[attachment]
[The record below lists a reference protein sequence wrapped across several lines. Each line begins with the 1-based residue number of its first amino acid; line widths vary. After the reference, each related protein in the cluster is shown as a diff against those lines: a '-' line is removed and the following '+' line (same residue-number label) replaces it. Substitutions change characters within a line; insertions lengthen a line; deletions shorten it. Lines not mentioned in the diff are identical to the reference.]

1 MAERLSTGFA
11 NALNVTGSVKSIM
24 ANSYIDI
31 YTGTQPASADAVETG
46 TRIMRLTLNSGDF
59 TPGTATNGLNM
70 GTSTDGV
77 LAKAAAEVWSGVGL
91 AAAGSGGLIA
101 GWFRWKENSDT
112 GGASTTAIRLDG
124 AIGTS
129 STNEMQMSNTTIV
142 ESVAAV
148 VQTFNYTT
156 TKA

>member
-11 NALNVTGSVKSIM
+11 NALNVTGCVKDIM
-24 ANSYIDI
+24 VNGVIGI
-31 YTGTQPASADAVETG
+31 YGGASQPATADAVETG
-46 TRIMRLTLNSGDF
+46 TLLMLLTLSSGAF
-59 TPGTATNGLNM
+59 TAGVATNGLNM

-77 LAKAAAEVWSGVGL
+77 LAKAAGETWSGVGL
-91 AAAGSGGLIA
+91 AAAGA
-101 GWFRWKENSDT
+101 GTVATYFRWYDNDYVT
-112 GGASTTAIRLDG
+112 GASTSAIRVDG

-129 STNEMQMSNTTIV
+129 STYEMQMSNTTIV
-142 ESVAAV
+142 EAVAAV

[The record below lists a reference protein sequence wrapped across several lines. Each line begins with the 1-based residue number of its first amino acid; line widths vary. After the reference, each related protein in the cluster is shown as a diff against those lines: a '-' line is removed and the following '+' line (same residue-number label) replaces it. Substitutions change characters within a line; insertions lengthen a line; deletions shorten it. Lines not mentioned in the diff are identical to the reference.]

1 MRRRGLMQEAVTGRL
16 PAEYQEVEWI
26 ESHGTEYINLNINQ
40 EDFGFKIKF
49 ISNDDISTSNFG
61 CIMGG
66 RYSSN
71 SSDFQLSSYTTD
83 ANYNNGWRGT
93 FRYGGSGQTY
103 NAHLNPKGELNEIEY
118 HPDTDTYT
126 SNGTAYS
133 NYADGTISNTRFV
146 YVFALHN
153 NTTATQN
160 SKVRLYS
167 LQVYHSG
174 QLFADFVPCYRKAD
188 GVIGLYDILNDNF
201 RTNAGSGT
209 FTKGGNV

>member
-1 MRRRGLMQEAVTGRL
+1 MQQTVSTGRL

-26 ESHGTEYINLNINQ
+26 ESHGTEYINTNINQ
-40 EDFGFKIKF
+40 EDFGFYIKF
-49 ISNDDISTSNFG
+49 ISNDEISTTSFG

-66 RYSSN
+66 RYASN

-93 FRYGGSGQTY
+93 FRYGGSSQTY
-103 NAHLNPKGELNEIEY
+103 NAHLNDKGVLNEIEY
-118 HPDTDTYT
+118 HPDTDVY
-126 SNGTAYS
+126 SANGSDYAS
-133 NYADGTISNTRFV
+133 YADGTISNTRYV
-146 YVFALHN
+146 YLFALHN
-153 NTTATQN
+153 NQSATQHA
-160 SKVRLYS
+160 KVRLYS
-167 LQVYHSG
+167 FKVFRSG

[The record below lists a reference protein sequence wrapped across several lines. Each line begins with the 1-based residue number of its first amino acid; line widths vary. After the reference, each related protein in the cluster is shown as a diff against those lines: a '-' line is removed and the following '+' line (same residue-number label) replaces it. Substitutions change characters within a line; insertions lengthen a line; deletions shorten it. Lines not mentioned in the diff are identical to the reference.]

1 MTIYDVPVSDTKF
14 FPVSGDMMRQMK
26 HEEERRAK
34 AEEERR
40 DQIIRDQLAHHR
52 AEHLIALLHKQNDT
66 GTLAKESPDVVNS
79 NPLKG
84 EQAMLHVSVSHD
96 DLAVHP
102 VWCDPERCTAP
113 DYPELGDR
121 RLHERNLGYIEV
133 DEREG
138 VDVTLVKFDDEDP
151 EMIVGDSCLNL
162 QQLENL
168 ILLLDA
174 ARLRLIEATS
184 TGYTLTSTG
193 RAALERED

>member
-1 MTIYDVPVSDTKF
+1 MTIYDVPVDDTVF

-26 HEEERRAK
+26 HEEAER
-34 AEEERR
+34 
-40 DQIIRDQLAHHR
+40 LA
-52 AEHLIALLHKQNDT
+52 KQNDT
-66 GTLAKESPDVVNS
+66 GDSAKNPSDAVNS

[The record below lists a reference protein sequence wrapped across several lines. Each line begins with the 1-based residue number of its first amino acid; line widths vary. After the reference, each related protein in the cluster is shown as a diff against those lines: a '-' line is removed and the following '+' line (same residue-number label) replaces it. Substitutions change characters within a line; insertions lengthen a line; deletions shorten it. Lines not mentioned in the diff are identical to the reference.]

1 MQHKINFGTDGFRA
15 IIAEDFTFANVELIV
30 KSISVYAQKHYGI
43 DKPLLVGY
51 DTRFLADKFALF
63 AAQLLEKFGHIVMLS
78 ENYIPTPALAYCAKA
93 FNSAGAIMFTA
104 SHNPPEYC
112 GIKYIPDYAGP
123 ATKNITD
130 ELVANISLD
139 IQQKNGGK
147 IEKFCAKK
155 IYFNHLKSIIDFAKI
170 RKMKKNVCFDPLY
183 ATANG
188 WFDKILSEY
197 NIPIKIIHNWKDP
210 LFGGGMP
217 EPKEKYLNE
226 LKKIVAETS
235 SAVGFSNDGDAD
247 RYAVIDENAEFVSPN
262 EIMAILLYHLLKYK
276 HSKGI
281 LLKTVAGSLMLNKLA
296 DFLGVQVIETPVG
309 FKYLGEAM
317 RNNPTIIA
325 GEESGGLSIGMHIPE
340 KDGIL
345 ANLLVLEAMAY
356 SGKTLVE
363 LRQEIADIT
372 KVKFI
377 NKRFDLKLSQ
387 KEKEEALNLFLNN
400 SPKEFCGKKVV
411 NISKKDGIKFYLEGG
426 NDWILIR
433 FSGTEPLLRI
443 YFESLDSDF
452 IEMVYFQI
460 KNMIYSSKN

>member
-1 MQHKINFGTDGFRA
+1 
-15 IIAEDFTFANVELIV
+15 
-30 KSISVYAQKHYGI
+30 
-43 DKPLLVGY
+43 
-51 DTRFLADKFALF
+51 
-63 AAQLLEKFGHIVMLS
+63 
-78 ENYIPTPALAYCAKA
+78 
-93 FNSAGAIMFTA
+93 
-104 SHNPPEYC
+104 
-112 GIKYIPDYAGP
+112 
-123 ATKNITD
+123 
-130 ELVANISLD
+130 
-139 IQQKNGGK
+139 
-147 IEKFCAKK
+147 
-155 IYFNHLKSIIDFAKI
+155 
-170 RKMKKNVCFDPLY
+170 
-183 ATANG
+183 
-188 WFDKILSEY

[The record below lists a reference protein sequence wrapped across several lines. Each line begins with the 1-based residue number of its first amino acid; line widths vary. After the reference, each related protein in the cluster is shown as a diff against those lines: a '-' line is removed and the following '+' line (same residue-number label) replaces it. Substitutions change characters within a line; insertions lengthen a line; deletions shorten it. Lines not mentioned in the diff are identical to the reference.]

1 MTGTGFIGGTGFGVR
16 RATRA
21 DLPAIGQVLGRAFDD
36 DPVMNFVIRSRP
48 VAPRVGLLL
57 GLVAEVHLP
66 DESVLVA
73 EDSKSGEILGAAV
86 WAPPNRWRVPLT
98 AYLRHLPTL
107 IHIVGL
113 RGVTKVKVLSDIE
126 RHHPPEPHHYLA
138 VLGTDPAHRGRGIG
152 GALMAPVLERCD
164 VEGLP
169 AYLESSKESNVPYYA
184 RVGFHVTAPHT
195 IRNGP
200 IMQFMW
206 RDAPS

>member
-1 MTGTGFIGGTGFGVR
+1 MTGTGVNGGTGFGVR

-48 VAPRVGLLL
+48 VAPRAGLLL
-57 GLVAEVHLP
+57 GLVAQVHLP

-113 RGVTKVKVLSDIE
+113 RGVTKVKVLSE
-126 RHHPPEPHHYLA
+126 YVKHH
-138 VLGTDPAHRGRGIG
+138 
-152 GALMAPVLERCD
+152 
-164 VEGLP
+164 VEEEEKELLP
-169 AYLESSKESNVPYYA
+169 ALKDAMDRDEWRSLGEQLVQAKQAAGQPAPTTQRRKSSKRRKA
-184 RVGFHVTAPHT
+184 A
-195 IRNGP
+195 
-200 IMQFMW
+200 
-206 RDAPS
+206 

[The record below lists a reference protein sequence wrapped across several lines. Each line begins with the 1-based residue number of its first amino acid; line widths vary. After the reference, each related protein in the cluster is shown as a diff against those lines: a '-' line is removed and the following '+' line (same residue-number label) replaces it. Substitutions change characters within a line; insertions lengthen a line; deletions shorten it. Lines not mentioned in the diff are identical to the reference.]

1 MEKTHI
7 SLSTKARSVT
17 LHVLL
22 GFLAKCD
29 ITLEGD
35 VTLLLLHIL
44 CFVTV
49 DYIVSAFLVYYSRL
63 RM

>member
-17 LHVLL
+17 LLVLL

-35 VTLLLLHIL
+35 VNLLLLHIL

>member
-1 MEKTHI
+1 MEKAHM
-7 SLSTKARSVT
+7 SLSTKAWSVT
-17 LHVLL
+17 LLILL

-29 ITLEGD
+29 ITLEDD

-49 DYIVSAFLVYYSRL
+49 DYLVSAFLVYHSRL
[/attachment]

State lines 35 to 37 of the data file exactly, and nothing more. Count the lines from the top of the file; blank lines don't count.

-112 GGASTTAIRLDG
+112 GASTSAIRVDG

-129 STNEMQMSNTTIV